The First Bank & Trust in Luther has a deal for the Town of Luther.
Bank President Gary Roy and the bank’s attorney Matthew Winton spoke before the Luther Town Board Tuesday night offering a land trade. The pair proposed trading the bank’s Main Street property for three acres owned by the town next to the new Dollar General building facing Hwy 66. The land is on the old tennis court and basketball court close to the baseball fields.
Although the proposed swap has been the talk of the town, Board members said they were surprised at the proposal they received officially Tuesday night and requested more information. Winton indicated they wanted to formally approach the board before embarking on costly survey work and appraisals. The board agreed to move forward in good faith.
What’s in it for The Town of Luther? The prospect of acquiring an historic building on Main Street with an estimated market value of nearly $114,000.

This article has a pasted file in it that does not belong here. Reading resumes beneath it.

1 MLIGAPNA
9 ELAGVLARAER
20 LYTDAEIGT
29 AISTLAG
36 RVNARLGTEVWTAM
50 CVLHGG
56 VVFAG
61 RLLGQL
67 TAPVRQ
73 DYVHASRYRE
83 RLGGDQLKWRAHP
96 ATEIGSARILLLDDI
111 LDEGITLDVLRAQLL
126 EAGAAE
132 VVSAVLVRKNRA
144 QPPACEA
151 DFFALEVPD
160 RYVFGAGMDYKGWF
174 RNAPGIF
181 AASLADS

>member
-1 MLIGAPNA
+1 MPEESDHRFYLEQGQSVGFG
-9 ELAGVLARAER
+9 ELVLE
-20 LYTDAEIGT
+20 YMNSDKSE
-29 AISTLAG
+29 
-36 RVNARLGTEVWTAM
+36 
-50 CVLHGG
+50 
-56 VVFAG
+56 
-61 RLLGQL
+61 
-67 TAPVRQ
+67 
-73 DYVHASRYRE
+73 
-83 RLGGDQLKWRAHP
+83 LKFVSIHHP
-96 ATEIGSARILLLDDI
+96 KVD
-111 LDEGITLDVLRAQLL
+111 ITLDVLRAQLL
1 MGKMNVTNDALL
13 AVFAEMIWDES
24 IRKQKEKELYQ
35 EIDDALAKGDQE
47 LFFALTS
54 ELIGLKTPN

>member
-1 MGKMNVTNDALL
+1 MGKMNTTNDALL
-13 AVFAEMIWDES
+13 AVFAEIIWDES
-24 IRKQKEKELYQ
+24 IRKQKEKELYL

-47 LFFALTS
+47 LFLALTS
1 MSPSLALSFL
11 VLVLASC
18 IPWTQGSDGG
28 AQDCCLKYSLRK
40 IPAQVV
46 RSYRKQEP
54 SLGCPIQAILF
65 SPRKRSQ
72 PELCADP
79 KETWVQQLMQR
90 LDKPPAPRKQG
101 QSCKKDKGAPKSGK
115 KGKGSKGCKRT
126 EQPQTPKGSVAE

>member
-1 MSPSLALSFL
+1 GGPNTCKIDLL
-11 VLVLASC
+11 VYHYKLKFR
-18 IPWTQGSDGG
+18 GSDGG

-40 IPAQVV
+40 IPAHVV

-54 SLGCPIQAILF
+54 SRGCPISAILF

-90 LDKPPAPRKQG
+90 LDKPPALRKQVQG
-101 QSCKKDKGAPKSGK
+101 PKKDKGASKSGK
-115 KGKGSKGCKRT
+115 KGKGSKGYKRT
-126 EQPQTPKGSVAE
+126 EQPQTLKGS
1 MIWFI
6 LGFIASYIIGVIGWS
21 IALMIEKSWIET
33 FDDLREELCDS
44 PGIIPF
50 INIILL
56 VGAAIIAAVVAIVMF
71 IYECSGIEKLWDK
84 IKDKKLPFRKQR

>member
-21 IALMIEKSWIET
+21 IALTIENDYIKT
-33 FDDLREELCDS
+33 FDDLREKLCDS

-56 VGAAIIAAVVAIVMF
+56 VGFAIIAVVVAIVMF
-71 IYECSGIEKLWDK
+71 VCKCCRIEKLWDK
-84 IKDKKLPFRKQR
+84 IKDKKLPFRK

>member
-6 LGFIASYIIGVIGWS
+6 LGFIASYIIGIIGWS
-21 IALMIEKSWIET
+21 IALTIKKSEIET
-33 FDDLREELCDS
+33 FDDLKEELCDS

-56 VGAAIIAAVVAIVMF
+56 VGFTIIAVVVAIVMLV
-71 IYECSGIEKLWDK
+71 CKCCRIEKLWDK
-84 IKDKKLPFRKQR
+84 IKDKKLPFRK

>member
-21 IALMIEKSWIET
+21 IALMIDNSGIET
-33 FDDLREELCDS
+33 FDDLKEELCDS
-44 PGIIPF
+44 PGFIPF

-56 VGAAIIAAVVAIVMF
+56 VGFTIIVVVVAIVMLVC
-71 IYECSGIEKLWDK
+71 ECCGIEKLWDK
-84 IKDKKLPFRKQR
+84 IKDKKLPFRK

What’s in it for the Bank? “We’re out of room and parking. We have 13 employees and we are committed to staying here and growing,” said Roy. The bank would use the land to build a new facility that would have ample parking and accessibility to its clients.
As for the current bank, “the building is nearly move-in ready for Town Hall,” Roy said as the bank building is being offered as the new Town Hall that is currently housed across Main Street a bit from the bank.
There’s no word on the value of the land the bank is seeking.
Visitors and residents of Luther use Town Hall to pay their water and trash bill (and tickets), meet with staff including the Fire Chief or attend court among other things.
Anticipating moving ahead with the process, Mayor Cecilia Taft asked to table another agenda item requesting $1,000 to replace the carpet in the current Town Hall.
It would be nice if the town would invest in the children and community by improving the parks and recreation areas rather than selling them off and tearing them out. But hey, I’m just a local parent who has kids that play on that court from time to time.
Also, the 1911 date shown on the county assessor site is not the date of ownership. They put 11/11/1911 on all docs that are older than like the 70s or 80s. To know the exact date of original title you’d have to chain the legal in the county clerks office and find the original deed.